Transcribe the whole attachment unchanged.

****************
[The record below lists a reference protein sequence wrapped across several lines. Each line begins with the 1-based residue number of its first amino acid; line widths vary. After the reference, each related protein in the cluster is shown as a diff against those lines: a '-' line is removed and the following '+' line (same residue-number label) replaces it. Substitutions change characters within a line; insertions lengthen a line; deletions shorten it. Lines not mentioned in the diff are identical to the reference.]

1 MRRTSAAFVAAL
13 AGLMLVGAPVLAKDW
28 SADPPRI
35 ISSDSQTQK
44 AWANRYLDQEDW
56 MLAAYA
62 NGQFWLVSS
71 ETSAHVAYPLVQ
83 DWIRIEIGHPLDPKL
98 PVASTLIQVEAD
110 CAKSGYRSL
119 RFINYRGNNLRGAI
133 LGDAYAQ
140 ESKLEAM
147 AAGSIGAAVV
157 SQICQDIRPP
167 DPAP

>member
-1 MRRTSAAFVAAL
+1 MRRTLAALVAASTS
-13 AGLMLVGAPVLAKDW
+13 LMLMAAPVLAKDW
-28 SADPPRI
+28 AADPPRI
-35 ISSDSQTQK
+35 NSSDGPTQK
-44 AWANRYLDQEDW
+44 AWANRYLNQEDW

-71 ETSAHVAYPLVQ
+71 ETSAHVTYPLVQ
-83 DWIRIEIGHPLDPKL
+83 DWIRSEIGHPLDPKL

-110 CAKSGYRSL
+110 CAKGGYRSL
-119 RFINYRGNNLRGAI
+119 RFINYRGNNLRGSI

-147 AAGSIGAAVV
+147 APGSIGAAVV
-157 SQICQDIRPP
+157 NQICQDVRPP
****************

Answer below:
[The record below lists a reference protein sequence wrapped across several lines. Each line begins with the 1-based residue number of its first amino acid; line widths vary. After the reference, each related protein in the cluster is shown as a diff against those lines: a '-' line is removed and the following '+' line (same residue-number label) replaces it. Substitutions change characters within a line; insertions lengthen a line; deletions shorten it. Lines not mentioned in the diff are identical to the reference.]

1 MRRTSAAFVAAL
13 AGLMLVGAPVLAKDW
28 SADPPRI
35 ISSDSQTQK
44 AWANRYLDQEDW
56 MLAAYA
62 NGQFWLVSS
71 ETSAHVAYPLVQ
83 DWIRIEIGHPLDPKL
98 PVASTLIQVEAD
110 CAKSGYRSL
119 RFINYRGNNLRGAI
133 LGDAYAQ
140 ESKLEAM
147 AAGSIGAAVV
157 SQICQDIRPP
167 DPAP

>member
-1 MRRTSAAFVAAL
+1 MRRTLAALVAASTS
-13 AGLMLVGAPVLAKDW
+13 LMLMAAPVLAKDW
-28 SADPPRI
+28 AADPPRI
-35 ISSDSQTQK
+35 NSSDGPTQK
-44 AWANRYLDQEDW
+44 AWANRYLNQEDW

-71 ETSAHVAYPLVQ
+71 ETSAHVTYPLVQ
-83 DWIRIEIGHPLDPKL
+83 DWIRSEIGHPLDPKL

-110 CAKSGYRSL
+110 CAKGGYRSL
-119 RFINYRGNNLRGAI
+119 RFINYRGNNLRGSI

-147 AAGSIGAAVV
+147 APGSIGAAVV
-157 SQICQDIRPP
+157 NQICQDVRPP